In 1955, 67-year-old Emma Gatewood told her grown children she was going for a walk. She then proceeded to hike for 146 days straight, covering the entire 2,000 miles of the Appalachian Trail – alone.
She wasn’t well prepared for the trip. She carried very little: a handmade knapsack, a blanket, a raincoat, and a plastic shower curtain. She had no sleeping bag, tent, compass, or map – she instead relied on directions from strangers and her own ability to find her way. Even her shoes were ordinary Keds sneakers. Over the trip, she’d wear out six pairs of them.
The rationale she gave reporters for the hike was that she saw it mentioned in a magazine and thought it might be a fun lark – “it wasn’t,” she hastened to add.
However, her descendant Ben Montgomery has a much darker supposition for her reasoning: her abusive relationship with her husband. She was married at 19 to a man who would beat her almost daily, breaking her teeth, cracking her ribs, and on occasions almost killing her. On one of the few occasions where a sheriff’s deputy intervened, he arrested Emma instead of her husband. She was released after a night in jail, when the mayor saw her bruised face and intervened.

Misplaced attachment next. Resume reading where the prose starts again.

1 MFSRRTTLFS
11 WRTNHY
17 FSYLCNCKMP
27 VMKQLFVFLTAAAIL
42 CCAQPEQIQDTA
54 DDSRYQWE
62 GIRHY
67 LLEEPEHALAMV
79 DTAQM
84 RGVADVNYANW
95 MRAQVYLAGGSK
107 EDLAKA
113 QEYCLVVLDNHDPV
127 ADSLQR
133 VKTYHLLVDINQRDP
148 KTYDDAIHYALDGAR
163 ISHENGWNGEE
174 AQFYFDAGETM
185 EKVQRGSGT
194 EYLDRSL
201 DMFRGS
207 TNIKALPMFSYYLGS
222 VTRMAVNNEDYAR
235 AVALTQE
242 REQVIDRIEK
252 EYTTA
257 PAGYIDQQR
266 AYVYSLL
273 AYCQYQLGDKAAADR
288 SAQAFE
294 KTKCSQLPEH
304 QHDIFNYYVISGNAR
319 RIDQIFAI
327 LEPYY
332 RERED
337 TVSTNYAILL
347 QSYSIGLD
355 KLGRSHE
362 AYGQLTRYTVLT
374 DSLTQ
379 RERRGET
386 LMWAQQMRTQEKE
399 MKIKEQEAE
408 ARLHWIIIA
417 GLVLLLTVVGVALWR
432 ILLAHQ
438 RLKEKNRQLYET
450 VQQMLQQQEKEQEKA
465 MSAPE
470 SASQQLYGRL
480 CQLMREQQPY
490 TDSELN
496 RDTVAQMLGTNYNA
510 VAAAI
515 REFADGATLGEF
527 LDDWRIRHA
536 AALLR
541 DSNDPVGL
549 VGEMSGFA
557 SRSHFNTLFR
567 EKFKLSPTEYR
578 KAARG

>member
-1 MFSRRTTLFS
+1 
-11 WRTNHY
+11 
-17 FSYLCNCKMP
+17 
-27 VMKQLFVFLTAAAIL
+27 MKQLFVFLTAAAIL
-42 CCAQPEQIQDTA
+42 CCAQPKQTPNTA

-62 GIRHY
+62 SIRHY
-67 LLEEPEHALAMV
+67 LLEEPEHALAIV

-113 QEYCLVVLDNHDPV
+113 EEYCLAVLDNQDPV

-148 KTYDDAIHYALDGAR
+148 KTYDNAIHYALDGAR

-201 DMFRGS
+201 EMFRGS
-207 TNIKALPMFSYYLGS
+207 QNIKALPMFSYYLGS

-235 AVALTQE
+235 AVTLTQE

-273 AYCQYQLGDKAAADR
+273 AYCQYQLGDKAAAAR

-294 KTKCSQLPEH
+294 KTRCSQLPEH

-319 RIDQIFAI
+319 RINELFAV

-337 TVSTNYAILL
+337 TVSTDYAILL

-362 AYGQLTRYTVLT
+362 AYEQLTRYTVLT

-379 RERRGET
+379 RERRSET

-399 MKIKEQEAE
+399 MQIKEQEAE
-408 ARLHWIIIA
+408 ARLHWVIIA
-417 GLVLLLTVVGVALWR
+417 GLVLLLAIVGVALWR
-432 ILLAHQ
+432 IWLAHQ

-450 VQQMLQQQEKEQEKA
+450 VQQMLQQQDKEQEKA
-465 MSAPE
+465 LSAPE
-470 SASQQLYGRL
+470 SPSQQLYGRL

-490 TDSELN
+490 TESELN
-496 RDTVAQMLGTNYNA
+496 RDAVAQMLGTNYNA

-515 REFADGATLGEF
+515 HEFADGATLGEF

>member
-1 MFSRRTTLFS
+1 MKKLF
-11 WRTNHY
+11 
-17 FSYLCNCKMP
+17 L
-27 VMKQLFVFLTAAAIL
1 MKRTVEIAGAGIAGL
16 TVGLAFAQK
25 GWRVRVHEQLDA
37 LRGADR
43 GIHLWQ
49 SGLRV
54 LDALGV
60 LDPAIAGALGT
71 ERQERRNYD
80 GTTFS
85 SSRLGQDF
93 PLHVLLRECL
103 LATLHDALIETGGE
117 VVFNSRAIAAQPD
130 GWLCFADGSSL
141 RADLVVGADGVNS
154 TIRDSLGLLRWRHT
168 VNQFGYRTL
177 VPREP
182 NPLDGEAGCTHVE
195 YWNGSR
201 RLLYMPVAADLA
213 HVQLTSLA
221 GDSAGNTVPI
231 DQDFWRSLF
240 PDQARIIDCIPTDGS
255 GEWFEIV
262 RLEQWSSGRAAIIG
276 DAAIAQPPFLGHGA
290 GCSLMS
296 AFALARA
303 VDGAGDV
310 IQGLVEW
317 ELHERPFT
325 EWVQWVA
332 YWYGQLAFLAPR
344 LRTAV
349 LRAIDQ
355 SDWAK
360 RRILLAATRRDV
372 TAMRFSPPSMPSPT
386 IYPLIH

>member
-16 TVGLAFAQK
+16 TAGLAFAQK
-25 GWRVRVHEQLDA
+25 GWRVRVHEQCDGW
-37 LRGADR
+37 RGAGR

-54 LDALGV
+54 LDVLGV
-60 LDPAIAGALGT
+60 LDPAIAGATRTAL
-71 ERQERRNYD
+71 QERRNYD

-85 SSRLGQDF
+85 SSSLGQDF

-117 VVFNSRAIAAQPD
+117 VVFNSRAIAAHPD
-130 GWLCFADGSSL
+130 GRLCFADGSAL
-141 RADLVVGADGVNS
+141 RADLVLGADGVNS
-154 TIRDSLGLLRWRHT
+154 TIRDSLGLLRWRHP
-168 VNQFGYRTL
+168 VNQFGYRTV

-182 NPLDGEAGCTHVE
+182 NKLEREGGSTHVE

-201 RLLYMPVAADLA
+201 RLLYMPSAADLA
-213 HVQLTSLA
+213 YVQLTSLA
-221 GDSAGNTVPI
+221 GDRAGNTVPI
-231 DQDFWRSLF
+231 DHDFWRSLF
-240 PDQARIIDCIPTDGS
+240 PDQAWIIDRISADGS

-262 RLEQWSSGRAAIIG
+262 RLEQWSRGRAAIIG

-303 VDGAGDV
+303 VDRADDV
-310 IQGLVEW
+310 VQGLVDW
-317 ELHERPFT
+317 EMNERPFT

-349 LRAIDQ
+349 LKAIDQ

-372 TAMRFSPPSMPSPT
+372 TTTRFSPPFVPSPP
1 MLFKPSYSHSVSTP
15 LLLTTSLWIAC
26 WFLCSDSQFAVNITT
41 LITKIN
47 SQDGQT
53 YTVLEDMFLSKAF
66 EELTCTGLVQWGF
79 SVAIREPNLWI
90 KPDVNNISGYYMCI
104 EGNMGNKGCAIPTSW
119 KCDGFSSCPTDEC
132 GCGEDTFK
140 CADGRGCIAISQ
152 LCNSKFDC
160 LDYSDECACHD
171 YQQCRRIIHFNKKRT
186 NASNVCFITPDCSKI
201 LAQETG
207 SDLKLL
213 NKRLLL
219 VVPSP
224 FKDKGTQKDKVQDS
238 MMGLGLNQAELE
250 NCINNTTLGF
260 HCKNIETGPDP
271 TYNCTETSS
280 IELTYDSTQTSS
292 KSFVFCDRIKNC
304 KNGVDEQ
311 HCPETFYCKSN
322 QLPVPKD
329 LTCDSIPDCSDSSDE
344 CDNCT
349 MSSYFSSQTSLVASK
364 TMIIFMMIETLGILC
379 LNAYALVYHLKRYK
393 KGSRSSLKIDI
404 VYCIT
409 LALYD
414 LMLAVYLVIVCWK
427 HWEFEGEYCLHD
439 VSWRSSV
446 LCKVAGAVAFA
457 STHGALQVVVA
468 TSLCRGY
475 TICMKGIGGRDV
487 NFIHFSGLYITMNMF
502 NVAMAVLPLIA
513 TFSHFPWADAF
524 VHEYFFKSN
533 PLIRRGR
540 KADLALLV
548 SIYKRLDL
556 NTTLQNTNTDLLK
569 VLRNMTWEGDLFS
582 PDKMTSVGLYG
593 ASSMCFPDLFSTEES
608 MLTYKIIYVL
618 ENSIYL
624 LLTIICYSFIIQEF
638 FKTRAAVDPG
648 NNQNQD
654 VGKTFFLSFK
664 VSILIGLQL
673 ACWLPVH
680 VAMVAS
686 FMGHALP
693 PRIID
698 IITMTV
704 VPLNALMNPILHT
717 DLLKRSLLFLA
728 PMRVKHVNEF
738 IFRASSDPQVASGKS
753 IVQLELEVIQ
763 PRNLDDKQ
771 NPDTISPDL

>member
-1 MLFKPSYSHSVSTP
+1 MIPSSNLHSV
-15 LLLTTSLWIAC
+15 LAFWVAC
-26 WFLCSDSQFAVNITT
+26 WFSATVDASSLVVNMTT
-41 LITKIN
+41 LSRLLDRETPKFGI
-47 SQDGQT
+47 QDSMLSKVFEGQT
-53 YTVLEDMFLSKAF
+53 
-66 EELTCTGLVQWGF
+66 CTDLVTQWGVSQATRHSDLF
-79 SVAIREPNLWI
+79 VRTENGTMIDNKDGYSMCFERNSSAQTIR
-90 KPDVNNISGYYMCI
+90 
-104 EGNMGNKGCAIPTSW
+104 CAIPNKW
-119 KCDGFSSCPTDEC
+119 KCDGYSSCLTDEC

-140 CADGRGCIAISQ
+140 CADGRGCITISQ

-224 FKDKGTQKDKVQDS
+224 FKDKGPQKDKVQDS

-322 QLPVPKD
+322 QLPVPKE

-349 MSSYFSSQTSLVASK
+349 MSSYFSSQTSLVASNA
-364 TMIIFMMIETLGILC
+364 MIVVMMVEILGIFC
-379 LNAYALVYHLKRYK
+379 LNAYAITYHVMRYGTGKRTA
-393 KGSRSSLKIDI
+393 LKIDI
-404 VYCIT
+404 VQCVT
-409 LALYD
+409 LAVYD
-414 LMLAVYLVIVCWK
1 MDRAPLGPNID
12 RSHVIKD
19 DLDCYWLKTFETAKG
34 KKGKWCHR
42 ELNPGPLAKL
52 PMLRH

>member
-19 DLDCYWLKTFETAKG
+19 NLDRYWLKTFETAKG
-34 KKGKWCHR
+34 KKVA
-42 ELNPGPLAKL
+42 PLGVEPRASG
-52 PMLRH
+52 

She remained married to him for 30 years until getting a divorce – utterly anathema at the time – and set about raising the youngest 3 of their 11 (by then mostly adult) children alone. Her now ex-husband regularly threatened to get her sent to an insane asylum, but never followed through on it.
Gatewood never let on any of this dark past to the many reporters that interviewed her over her three trips across the Appalachian Trail. As far as they knew, she was widowed, and they never looked into it.
The spotlight on her hikes led to money being allotted for upkeep, and, Montgomery argues, may have saved the trail for generation of hikers to come.